Mark Zuckerberg is, quite famously, a college dropout. But his case is the exception – not the rule.
By Jonathan Wai, Duke University and Heiner Rindermann, Chemnitz University of Technology
When Facebook founder Mark Zuckerberg was asked to give this year’s commencement address at Harvard, he asked for advice from Bill Gates.
Zuckerberg said, “They know we didn’t actually graduate, right?”
To which Gates replied, “Oh, that is the best part! They actually give you a degree!”
This recent exchange between two famous Harvard dropouts might lead you to think college doesn’t matter. Numerous media stories and even famous billionaires are glamorizing dropouts or encouraging kids to skip college entirely.
While it’s true there are successful college dropouts, statistically speaking, they are not the norm. As researchers in education and talent, we found that the vast majority of the country’s success stories are college graduates, such as Sheryl Sandberg (Harvard), Jeff Bezos (Princeton) and Marissa Mayer (Stanford).
In a recent study, we investigated how many of the wealthiest and most influential people graduated college. We studied 11,745 U.S. leaders, including CEOs, federal judges, politicians, multi-millionaires and billionaires, business leaders and the most globally powerful men and women.
We also examined how many people graduated from an “elite school.” (Our definition included the eight Ivy League schools, plus many of the top national universities and liberal arts colleges consistently high in the U.S. News rankings for both undergraduate and graduate education.)
We found about 94 percent of these U.S. leaders attended college, and about 50 percent attended an elite school. Though almost everyone went to college, elite school attendance varied widely. For instance, only 20.6 percent of House members and 33.8 percent of 30-millionaires attended an elite school, but over 80 percent of Forbes’ most powerful people did. For whatever reason, about twice as many senators – 41 percent – as House members went to elite schools.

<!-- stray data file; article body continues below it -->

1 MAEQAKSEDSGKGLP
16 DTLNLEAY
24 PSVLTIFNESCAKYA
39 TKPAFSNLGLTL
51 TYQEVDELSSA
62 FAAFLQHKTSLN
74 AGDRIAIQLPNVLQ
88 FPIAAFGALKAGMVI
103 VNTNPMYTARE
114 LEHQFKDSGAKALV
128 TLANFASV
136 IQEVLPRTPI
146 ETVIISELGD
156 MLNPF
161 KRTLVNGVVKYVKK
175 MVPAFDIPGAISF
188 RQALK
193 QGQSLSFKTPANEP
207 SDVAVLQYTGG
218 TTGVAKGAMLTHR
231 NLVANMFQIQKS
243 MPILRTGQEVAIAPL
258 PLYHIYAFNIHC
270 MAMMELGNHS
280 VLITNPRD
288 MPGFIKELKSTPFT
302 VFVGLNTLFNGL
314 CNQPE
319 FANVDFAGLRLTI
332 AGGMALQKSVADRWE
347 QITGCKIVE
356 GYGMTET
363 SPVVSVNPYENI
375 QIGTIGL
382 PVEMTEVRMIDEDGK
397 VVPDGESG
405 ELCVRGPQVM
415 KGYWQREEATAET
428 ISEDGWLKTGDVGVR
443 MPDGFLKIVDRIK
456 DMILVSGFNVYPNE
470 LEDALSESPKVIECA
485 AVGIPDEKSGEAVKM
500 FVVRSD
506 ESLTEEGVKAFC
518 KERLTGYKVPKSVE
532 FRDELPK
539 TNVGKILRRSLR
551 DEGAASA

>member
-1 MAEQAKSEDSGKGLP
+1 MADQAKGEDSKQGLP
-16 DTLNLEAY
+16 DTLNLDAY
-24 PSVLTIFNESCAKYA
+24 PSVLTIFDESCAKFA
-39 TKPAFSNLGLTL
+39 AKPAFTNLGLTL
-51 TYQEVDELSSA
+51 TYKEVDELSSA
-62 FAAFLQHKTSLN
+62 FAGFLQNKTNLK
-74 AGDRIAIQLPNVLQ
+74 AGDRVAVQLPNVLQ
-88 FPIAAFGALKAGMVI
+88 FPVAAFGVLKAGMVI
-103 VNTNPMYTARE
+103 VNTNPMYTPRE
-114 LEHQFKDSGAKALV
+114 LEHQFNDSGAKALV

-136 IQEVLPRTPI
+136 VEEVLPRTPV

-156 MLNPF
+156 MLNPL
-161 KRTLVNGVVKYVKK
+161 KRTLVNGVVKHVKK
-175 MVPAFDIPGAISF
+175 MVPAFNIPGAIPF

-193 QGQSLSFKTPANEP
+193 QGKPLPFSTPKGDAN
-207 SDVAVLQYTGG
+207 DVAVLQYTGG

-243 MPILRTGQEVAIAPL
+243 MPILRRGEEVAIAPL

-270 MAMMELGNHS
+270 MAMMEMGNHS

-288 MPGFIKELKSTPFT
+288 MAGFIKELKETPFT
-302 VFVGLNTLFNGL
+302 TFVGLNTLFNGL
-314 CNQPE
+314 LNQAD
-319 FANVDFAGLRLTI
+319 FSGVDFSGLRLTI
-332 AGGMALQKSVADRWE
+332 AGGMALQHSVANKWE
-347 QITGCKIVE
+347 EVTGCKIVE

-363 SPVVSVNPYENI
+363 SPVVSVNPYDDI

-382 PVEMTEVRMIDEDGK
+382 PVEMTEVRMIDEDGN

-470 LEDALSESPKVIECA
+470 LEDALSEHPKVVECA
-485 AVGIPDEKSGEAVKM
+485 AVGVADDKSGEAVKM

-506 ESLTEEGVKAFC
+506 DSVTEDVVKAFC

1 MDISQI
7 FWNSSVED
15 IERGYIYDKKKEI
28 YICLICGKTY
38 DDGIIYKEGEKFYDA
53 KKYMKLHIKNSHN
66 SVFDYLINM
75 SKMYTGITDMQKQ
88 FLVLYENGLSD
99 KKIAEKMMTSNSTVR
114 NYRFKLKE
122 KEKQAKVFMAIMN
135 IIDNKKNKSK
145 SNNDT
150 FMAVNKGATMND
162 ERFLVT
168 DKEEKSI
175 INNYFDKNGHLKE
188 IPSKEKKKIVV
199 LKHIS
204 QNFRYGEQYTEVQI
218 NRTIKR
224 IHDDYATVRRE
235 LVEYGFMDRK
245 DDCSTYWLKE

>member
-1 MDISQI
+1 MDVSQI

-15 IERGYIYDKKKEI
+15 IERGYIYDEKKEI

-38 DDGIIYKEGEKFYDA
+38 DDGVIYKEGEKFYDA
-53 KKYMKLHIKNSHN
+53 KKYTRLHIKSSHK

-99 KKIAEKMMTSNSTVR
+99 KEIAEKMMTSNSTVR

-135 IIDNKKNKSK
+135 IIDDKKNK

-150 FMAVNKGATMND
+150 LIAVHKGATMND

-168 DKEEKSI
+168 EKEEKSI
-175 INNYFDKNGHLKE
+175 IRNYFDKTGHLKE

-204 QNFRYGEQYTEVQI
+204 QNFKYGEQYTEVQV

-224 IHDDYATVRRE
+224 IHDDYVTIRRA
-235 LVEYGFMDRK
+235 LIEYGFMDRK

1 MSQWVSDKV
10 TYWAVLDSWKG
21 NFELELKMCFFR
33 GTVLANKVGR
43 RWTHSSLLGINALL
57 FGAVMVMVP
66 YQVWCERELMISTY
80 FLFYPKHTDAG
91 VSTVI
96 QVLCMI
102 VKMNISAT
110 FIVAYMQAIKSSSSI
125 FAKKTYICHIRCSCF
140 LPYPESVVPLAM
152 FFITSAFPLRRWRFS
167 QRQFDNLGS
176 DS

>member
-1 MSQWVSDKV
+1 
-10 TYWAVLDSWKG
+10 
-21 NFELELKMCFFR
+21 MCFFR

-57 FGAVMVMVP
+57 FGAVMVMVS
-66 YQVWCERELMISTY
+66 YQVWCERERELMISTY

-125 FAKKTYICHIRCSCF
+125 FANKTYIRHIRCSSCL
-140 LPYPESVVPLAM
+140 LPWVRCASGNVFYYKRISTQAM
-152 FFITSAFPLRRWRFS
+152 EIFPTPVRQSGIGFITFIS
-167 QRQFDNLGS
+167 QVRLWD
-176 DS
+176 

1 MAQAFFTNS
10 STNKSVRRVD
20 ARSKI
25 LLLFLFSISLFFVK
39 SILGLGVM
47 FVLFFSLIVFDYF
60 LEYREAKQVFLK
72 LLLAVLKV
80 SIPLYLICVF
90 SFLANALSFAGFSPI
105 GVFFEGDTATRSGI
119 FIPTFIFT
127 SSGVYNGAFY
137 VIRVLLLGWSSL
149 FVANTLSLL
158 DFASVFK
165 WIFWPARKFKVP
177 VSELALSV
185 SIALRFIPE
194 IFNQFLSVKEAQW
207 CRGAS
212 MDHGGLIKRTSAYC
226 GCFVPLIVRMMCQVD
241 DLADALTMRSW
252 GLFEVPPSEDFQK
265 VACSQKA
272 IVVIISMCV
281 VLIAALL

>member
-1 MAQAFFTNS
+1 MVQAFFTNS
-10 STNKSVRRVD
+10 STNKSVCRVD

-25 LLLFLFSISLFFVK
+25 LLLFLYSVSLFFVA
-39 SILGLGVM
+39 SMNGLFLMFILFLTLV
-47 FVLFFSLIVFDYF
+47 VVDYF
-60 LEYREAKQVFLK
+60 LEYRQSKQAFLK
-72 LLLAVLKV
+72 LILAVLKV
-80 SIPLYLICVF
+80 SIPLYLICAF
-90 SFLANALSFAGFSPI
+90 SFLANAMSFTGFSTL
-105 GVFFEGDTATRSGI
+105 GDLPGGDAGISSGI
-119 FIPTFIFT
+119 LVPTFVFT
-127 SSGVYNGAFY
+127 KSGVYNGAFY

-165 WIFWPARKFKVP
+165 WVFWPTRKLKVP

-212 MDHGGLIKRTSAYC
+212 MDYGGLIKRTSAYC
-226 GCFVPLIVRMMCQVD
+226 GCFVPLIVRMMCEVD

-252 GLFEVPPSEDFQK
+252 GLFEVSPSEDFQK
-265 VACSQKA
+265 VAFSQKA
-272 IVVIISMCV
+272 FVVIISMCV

For comparison, based on census and college data, we estimate that only about 2 to 5 percent of all U.S. undergraduates went to one of the elite schools in our study. The people from our study attended elite schools at rates well above typical expectations.
This year, elite schools saw an increase in applications and selectivity. Research suggests there is no difference in adult income between students who attended highly selective schools and students with similar SAT scores who attended less selective schools. At least for long-term earnings, where you go may not be critical, as long as you attend and graduate.
Yet, our data show that for students with talent and motivation to make it to the top of U.S. society, an elite college might just help you get there – whether it’s the networks you acquire or the brand on your resume.
While looking at over 11,000 successful leaders, we rarely encountered people who came from extremely poor or disadvantaged backgrounds. Helping disadvantaged talented students enter elite schools could promote diversity among future leaders.
Admittedly, the educational path of the cream of the crop may not apply to most people. So, going to college may not be the right or even the best path for everyone. However, if you’re a student thinking about not going to college or considering dropping out, remember that even Gates and Zuckerberg got into college. Even if you’re not aiming for mega success, doing the work to get into and graduate from college today may open important doors.
Perhaps in the future, college may not be as important to employers. But for now, college dropouts who rule the world are rare exceptions – not the rule.
Jonathan Wai, Research Scientist, Duke University and Heiner Rindermann, Professor of Educational and Developmental Psychology, Chemnitz University of Technology
This article was originally published on The Conversation. Read the original article.